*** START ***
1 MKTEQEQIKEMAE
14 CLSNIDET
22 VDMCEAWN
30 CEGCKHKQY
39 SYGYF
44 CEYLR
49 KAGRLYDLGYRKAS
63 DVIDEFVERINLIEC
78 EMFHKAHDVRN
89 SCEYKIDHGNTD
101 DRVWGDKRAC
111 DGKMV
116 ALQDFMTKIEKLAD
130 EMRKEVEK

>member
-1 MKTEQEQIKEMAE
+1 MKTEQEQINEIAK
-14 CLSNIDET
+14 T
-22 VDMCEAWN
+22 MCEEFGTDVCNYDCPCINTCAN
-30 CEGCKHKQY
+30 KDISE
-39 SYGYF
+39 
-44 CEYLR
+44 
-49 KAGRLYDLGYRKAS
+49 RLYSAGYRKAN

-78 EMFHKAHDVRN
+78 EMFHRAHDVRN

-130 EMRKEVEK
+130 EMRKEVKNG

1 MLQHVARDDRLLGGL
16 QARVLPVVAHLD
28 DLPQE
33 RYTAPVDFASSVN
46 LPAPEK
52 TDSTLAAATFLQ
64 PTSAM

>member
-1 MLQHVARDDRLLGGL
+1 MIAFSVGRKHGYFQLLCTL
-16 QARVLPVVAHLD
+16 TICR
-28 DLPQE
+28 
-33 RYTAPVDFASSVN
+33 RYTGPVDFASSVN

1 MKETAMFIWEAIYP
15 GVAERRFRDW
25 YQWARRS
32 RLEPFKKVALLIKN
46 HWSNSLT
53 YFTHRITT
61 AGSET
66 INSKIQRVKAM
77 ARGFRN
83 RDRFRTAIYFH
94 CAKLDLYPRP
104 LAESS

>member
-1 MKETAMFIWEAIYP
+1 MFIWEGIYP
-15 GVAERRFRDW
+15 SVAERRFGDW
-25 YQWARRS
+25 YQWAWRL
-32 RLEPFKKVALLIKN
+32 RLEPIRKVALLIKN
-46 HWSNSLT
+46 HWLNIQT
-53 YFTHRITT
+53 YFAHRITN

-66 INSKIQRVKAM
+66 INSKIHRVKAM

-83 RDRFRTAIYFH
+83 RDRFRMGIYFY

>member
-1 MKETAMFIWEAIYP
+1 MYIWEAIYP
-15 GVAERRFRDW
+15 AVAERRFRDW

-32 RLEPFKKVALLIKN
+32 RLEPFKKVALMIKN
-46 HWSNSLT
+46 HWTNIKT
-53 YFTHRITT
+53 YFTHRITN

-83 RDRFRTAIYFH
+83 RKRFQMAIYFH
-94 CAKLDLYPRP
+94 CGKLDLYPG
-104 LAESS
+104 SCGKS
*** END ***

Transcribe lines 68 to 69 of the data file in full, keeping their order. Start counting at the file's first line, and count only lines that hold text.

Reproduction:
+25 YQWAWRL
-32 RLEPFKKVALLIKN